Cowboy Church – An Integral Aspect of Rodeo Life

Three young cowboys join the others in prayer at Coy Huffman’s Cowboy Church Sunday morning. Photo by Brett Leavitt

BRAWLEY — At the Cattle Call arena, a voice rang out over the speaker system Sunday morning with an announcement for “Cowboy Church” — not too early in the morning, since many of the rodeo workers and contestants worked late the night before at the Saturday night rodeo. A number of Valley residents, vendors, workers, and others gathered for singing, fellowship, and a humble message of faith by long-time “Cowboy Church” host Coy Huffman.

The Sunday gathering enjoyed live music as attendees sat on hay bales and in the shady grass pasture behind the bleachers. Some would be attending the Sunday afternoon event, while others soon would start prepping burgers, popcorn, and merchandise to be sold to the incoming attendees.

After singing a few songs, Huffman addressed the gathering, dressed in full western attire complete with a leather holster for his microphone.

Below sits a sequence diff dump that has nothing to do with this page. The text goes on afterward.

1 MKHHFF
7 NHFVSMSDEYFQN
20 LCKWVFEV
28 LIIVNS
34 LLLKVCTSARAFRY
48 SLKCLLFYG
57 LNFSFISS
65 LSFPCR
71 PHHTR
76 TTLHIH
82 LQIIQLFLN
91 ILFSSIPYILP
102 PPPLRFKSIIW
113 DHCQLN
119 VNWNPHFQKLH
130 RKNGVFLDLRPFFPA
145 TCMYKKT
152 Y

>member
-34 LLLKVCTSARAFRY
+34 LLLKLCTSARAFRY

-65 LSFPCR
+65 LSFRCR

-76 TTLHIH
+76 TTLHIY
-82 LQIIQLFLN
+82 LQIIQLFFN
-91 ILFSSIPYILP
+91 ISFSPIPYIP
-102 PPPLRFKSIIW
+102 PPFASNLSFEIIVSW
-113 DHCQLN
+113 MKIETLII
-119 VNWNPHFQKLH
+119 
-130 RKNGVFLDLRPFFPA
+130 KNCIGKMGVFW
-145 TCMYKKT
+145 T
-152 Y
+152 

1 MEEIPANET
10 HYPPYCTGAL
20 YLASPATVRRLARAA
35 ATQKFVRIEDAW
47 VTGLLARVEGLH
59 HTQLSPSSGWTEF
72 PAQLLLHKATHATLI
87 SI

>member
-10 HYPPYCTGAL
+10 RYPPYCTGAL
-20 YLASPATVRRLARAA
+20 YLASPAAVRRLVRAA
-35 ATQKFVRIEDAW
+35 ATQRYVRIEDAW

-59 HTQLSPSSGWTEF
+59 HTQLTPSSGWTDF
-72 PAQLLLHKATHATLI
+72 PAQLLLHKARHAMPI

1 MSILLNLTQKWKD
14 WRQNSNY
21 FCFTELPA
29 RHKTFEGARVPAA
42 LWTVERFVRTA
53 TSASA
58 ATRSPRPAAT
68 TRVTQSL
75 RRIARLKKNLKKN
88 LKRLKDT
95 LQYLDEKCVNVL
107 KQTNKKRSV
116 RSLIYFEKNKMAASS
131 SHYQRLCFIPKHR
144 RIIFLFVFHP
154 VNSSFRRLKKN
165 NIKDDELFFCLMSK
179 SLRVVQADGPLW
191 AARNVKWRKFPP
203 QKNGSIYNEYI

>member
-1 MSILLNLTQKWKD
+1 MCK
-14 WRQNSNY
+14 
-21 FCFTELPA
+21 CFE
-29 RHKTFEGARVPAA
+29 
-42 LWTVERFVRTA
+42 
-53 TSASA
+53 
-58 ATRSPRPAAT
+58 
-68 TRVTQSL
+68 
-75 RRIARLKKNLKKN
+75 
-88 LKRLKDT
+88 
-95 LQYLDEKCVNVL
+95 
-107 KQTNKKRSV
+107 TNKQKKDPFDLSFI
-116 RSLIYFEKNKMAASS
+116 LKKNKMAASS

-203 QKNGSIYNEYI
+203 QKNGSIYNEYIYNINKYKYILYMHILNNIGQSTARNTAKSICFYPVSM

The message began on the topic of trust in God, but touched other issues, such as the importance of love in telling the truth to others. The meandering approach fit Huffman’s informal, conversational style, as biblical principles were interlaced with personal stories and colorful turns of phrase.

The people who showed up to the service weren’t the only ones enjoying it. A live video feed of the service was broadcast to viewers tuning in online. Yet even those who had other obligations around the arena could still follow along with the message, since Huffman’s microphone was being projected through the main event sound system.

Huffman spoke about his time leading events like the Cowboy Church and how people were prone to confuse church with a building instead of a group united by faith.

“Sometimes people ask me what church I attend when I’m not doing this,” Huffman said. “I always tell them I don’t go to church. I am the church.”